Disassembling the IKEA KURA in 10 Easy Steps

It's always interesting to me when I see what articles bring people to this site. Some of our most popular posts are about our bedroom upgrade, especially our tutorial where we detail how we turned our IKEA KURA loft bed into a bunk bed over a trundle as well as our DIY Trundle how-to.

What's surprising to me, though, is just how much traffic we get from this post: Chaos.


It's mostly a post about all of the stressful things going on in my life last May, so I was stumped at first about all the Pinterest hits we have gotten from it.

My best guess is that people want to know how to take the IKEA KURA loft bed apart, so I thought I would actually write a post detailing how we did it.

When we went into disassembling the IKEA KURA bed, we were at a disadvantage, of course, since we hadn't actually put the bed together in the first place and had no idea where to begin. With a little problem solving and a few hints from the instructions, though, we figured it out, and it's really not that complicated. It works best if you have two people working together, especially when you get to actually dismantling the bed itself so it doesn't all crash to the floor unexpectedly. (Don't ask me how I know!) Overall, though, it's not a complicated job; it's a lot simpler to take apart than it is to put together out of the box. There may be other ways to do it, but this is what worked for us.

IKEA KURA Disassembly Tutorial:

Required Tools:

An appropriately sized Allen wrench (it's IKEA...I mean, come on. You knew you'd need one!)
A flat head screwdriver


Step One:

Locate the white plastic bolts and caps on either side of each bed slat. You will need to use a flat head screwdriver on the top cap while simultaneously using an Allen wrench on the underside of the bed where the bolt is. Turning the bolt counter clockwise while holding the cap in place will loosen the bolt until it can be removed.


Step Two:

Starting at one end of the bed, remove the bolts/caps from each side of the bed slats so that you can slide enough of the slats together to make room to angle one diagonally and slide it out of the metal railing. Continue until you have removed all of the slats from the bed.

Step Three:

Using your Allen wrench, remove the screw from the top middle ladder rung on the non-bed-end side of the ladder (the side facing the opposite end of the bed).


Step Four:

Starting at the ladder side of the bed, remove the screws from the end of the bed. There will be three on each side, though they will not be in the exact same location.

Step Five:

Carefully remove the whole end of the bed in one piece. Some of the ladder rungs will likely fall out as you pull the end piece away. If the bed has been painted, it might stick a little bit.

Step Six:

If someone can help you hold the ladder end of the bed in place while you remove the screws from the non-ladder end of the bed, this will be a lot easier. If not, you will probably want to brace the upper bed rail from the non-ladder side of the bed on something so it doesn't fall and/or break.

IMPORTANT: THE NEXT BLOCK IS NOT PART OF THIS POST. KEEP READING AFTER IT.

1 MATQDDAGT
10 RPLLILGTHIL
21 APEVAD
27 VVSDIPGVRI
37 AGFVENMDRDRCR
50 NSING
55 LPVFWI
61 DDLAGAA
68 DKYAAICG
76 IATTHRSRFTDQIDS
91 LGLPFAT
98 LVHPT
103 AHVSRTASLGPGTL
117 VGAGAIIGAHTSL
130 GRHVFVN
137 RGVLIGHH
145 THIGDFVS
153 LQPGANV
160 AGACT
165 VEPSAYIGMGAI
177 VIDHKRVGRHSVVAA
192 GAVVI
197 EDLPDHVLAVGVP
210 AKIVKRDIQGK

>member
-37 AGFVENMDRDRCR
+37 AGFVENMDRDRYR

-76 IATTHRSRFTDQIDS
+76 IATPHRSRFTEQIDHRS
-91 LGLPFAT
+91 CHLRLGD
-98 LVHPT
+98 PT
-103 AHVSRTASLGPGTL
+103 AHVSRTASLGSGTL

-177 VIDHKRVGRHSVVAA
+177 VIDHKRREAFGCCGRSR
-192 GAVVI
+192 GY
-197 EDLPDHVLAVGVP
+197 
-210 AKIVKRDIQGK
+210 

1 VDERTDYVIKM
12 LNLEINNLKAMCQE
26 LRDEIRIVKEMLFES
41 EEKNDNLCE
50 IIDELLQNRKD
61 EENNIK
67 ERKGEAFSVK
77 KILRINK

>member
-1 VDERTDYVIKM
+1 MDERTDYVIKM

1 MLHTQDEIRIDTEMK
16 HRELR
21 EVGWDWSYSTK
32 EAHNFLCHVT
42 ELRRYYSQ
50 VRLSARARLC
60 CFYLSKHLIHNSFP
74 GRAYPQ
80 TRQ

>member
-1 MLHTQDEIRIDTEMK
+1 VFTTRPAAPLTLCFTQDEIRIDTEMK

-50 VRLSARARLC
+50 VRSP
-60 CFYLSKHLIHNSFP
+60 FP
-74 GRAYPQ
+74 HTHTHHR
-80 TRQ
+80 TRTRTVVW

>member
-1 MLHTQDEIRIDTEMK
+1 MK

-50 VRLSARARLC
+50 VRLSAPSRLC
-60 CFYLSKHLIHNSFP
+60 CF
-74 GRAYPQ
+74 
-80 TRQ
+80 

Step Seven:

Remove the screws from the non-ladder end of the bed like you did before. There should be six total.

Step Eight:

Carefully remove the second bed end from the side rails. You will be left with the bed rail/guard wall from the non-ladder side of the bed as well as the floor cross beam. You will also have the ladder side of the bed.

Step Nine:

The ladder is screwed into the floor cross beam on that side from underneath, and
you will likely want to remove it to make moving the pieces less unwieldy. If you have room, lay the entire section flat to unscrew the ladder from the floor piece. Otherwise, you will have to either lift the floor beam off the floor or turn the whole section over to get to it.

At this point, you will have a headboard and a foot board that are completely intact, one bed rail/guard wall with loose panels that have nothing holding them in their notches (so be careful moving it), two floor beams, two ladder rungs, sixteen or so bed slats, and one cross-shaped bed rail/guard wall with an attached ladder support and one partially loose panel.

Step Ten (Optional):

We chose to leave the head and foot of the bed intact for easier reassembly. If you wish to completely dismantle the bed, continue removing whatever screws and bolts you can find. You should be able to slide the panels out of their notches once the bed legs are all removed. The metal rails will need to be unbolted from the wood in order to take the ladder support off of the bed, so keep that in mind. Ours was screwed on very tightly, and we chose to leave it in place for transport.


To the visitors who come across this post while trying to take apart an IKEA KURA loft bed, welcome! We hope this little tutorial is helpful to you.

Comments

  1. Thanks so much for this! Moving soon and needed our KURA in biggish parts. I had put it together nearly 10 years ago, so you have definitely helped me out!

    ReplyDelete
    Replies
    1. You are welcome! I'm glad this is helpful!

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